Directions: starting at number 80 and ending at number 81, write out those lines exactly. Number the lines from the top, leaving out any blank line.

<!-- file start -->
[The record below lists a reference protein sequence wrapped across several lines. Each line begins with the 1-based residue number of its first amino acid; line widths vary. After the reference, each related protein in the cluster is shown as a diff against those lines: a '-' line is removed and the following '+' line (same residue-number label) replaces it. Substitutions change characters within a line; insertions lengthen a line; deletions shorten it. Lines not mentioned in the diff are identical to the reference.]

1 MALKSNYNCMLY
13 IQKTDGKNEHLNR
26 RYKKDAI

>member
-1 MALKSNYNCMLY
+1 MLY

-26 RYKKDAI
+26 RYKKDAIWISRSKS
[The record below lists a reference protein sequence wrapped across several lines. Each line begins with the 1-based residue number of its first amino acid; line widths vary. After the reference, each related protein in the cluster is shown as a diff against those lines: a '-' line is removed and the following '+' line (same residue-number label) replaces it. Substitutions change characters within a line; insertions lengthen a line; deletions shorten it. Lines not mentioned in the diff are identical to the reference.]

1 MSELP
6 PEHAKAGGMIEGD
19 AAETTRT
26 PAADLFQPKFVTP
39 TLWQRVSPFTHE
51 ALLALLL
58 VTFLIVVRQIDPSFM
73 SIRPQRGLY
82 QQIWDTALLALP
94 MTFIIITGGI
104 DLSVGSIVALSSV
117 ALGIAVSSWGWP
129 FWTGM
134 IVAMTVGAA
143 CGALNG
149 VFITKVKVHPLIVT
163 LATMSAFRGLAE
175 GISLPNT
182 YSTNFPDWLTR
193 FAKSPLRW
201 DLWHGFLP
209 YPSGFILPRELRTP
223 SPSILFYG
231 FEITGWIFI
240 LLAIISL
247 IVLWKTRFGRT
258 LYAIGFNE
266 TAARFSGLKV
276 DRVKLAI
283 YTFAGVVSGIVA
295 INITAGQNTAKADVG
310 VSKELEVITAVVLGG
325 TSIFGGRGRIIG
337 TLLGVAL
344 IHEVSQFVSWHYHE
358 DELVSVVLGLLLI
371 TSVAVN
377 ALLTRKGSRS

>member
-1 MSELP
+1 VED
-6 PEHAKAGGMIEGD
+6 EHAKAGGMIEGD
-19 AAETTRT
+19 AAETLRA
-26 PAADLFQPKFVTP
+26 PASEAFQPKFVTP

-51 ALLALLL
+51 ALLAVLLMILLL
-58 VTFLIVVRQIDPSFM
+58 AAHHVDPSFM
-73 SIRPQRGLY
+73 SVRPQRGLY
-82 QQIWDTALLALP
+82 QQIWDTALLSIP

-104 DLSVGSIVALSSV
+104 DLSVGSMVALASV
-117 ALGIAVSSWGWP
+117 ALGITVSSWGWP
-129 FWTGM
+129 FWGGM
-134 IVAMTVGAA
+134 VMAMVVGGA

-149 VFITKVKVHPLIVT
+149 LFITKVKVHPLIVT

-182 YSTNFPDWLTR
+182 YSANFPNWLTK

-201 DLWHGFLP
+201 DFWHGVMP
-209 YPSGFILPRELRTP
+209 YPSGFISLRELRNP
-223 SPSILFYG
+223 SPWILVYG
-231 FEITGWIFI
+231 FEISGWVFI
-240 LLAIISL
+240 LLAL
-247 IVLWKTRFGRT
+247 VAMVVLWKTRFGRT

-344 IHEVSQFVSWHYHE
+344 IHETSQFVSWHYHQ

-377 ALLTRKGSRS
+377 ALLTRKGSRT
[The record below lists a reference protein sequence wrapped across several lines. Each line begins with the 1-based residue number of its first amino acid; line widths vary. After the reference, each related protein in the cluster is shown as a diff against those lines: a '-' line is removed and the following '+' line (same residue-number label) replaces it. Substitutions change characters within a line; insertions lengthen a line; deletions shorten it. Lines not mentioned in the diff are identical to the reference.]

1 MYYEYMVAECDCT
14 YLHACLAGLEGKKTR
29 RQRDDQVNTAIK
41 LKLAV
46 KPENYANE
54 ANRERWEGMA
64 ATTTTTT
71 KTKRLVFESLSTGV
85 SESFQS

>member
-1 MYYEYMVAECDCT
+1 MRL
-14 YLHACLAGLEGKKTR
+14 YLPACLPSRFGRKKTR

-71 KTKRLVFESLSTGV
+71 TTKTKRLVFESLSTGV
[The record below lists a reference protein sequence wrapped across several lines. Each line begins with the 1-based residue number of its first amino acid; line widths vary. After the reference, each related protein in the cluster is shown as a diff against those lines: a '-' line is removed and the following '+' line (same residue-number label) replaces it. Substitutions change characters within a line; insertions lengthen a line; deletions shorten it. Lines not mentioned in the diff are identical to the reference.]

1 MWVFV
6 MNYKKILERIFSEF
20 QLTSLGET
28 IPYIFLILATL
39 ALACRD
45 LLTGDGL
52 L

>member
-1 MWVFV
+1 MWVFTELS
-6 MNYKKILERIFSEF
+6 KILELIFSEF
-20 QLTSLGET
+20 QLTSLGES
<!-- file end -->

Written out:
-209 YPSGFILPRELRTP
+209 YPSGFISLRELRNP